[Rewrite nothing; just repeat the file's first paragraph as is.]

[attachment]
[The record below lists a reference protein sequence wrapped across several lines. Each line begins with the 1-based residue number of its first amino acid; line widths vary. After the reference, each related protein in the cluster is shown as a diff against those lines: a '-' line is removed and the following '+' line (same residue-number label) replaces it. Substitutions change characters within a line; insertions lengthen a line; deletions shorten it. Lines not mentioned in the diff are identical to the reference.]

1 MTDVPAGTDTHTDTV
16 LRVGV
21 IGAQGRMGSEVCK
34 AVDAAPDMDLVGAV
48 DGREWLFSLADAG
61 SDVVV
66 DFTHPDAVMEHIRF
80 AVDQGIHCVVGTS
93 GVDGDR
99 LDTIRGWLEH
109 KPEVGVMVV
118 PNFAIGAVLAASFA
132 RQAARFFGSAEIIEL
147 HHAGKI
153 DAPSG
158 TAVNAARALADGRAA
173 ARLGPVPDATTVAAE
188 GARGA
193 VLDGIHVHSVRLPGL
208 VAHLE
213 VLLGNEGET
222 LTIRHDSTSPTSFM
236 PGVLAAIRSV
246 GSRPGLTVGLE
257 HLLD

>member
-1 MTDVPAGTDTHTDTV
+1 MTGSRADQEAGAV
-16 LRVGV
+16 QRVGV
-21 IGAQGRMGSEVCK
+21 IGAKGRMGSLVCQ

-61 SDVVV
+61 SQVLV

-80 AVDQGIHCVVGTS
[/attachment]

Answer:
[The record below lists a reference protein sequence wrapped across several lines. Each line begins with the 1-based residue number of its first amino acid; line widths vary. After the reference, each related protein in the cluster is shown as a diff against those lines: a '-' line is removed and the following '+' line (same residue-number label) replaces it. Substitutions change characters within a line; insertions lengthen a line; deletions shorten it. Lines not mentioned in the diff are identical to the reference.]